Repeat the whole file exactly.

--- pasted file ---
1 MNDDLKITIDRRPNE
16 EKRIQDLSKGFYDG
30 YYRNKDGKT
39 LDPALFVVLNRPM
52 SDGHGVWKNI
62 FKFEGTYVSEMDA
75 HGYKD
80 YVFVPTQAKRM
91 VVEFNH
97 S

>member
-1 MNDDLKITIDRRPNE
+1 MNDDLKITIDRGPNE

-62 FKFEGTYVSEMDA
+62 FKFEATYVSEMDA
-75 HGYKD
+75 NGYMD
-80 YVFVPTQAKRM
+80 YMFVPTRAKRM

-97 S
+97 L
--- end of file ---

1 MNDDLKITIDRRPNE
16 EKRIQDLSKGFYDG
30 YYRNKDGKT
39 LDPALFVVLNRPM
52 SDGHGVWKNI
62 FKFEGTYVSEMDA
75 HGYKD
80 YVFVPTQAKRM
91 VVEFNH
97 S

>member
-1 MNDDLKITIDRRPNE
+1 MNDDLKITIDRGPNE

-62 FKFEGTYVSEMDA
+62 FKFEATYVSEMDA
-75 HGYKD
+75 NGYMD
-80 YVFVPTQAKRM
+80 YMFVPTRAKRM

-97 S
+97 L